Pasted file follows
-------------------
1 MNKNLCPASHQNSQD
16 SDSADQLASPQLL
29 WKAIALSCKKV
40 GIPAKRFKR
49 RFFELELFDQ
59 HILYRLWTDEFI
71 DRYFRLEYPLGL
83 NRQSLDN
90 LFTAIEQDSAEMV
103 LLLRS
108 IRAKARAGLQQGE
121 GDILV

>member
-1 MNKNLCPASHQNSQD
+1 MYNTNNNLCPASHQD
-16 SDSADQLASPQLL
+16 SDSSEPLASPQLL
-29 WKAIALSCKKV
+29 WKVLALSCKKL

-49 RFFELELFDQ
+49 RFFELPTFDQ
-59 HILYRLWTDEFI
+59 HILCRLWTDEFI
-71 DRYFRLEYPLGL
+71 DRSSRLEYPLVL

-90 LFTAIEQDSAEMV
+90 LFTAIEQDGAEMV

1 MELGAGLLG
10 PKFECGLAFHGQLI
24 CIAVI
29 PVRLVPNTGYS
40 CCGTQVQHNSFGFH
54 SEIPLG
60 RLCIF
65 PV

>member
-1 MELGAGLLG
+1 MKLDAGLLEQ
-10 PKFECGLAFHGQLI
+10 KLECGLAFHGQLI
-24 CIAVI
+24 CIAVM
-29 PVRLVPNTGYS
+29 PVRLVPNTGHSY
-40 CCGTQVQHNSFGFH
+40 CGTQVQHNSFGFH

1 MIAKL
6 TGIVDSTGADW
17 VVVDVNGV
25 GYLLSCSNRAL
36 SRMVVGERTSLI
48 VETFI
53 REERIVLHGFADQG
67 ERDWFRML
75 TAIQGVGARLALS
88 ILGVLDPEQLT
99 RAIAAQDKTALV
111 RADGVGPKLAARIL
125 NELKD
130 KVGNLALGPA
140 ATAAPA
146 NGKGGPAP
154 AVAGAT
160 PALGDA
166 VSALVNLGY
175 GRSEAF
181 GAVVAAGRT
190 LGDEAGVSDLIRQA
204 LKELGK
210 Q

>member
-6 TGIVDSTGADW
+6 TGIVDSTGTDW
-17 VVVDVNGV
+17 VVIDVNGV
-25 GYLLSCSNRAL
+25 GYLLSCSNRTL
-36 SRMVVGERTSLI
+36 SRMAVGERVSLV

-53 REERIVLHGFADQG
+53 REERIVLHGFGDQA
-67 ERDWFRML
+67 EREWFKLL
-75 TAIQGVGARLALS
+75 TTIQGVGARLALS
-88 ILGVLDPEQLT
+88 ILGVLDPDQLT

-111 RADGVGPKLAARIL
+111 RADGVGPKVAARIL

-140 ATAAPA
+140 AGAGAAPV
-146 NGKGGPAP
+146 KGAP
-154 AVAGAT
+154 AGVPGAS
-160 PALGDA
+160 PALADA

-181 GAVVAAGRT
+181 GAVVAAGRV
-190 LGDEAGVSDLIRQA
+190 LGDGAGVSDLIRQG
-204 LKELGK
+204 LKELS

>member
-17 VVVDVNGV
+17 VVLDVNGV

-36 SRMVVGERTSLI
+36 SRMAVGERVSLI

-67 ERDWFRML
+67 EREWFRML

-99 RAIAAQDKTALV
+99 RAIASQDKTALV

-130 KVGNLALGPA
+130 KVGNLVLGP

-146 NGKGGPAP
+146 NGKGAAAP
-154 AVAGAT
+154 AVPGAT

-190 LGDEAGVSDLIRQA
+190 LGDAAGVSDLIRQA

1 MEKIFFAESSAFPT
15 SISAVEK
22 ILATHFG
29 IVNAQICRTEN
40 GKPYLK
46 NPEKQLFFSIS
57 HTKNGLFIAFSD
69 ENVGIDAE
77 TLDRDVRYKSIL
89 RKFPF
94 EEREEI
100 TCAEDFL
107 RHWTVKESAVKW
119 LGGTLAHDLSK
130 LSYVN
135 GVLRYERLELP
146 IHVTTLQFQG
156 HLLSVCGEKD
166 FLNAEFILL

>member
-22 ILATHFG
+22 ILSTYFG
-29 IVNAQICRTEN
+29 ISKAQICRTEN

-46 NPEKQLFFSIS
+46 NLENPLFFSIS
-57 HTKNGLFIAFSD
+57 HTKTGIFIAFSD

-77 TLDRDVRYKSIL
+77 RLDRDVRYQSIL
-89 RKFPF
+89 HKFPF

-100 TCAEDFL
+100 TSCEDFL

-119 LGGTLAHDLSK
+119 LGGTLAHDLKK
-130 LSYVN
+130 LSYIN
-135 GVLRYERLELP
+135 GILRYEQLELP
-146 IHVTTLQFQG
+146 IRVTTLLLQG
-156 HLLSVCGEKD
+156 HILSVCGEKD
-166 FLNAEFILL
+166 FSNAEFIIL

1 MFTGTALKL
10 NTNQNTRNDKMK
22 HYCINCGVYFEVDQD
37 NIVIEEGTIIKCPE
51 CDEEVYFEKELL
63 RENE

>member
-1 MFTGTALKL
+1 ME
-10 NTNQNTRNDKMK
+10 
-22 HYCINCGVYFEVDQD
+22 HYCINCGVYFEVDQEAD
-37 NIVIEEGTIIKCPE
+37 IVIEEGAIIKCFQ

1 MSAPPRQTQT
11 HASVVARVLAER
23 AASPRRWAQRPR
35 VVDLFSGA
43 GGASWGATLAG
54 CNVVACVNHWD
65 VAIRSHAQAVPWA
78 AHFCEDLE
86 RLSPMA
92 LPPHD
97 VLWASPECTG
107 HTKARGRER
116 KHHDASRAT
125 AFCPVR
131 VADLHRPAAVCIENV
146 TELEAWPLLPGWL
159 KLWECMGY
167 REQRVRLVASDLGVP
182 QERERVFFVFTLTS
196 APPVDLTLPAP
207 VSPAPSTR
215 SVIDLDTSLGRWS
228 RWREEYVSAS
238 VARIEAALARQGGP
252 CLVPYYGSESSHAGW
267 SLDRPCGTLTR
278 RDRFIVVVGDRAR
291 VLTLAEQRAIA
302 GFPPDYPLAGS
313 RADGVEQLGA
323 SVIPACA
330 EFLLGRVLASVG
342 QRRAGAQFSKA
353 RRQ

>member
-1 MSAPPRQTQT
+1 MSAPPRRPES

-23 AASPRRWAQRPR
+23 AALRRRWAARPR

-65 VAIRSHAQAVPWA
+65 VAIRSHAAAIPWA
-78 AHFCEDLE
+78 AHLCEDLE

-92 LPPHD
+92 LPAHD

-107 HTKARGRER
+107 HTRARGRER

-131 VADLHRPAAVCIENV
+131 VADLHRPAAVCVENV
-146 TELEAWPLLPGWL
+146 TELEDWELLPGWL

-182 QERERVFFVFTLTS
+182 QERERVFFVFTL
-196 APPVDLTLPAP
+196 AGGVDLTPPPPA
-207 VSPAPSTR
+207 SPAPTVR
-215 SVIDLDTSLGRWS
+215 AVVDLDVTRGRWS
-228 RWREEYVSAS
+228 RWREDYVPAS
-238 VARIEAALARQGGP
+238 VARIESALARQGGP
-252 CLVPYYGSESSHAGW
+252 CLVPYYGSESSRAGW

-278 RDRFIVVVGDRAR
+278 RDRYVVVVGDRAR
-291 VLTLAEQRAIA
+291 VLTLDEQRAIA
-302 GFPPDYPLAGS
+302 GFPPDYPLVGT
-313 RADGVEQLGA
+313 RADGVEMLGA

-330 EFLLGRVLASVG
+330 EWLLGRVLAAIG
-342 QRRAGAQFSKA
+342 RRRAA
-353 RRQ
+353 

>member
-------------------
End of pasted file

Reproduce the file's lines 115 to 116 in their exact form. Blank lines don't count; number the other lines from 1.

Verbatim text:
-146 NGKGGPAP
+146 NGKGAAAP